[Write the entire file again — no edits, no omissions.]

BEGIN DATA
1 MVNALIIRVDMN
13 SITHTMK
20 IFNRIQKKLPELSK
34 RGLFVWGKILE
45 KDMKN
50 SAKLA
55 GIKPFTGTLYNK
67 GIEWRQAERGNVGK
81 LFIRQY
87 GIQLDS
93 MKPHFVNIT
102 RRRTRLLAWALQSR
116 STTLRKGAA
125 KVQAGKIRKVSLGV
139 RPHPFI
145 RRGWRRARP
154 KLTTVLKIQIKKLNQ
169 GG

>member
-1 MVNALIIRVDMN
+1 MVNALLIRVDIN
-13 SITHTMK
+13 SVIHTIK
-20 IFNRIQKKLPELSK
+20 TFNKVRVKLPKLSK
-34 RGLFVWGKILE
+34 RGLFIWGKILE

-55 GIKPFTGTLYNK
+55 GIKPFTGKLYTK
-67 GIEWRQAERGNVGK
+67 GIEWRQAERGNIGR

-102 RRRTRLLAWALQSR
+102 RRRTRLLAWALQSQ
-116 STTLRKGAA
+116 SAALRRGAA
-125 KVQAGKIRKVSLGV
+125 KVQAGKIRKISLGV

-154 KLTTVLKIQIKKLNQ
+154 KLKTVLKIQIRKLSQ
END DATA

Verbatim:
1 MVNALIIRVDMN
13 SITHTMK
20 IFNRIQKKLPELSK
34 RGLFVWGKILE
45 KDMKN
50 SAKLA
55 GIKPFTGTLYNK
67 GIEWRQAERGNVGK
81 LFIRQY
87 GIQLDS
93 MKPHFVNIT
102 RRRTRLLAWALQSR
116 STTLRKGAA
125 KVQAGKIRKVSLGV
139 RPHPFI
145 RRGWRRARP
154 KLTTVLKIQIKKLNQ
169 GG

>member
-1 MVNALIIRVDMN
+1 MVNALLIRVDIN
-13 SITHTMK
+13 SVIHTIK
-20 IFNRIQKKLPELSK
+20 TFNKVRVKLPKLSK
-34 RGLFVWGKILE
+34 RGLFIWGKILE

-55 GIKPFTGTLYNK
+55 GIKPFTGKLYTK
-67 GIEWRQAERGNVGK
+67 GIEWRQAERGNIGR

-102 RRRTRLLAWALQSR
+102 RRRTRLLAWALQSQ
-116 STTLRKGAA
+116 SAALRRGAA
-125 KVQAGKIRKVSLGV
+125 KVQAGKIRKISLGV

-154 KLTTVLKIQIKKLNQ
+154 KLKTVLKIQIRKLSQ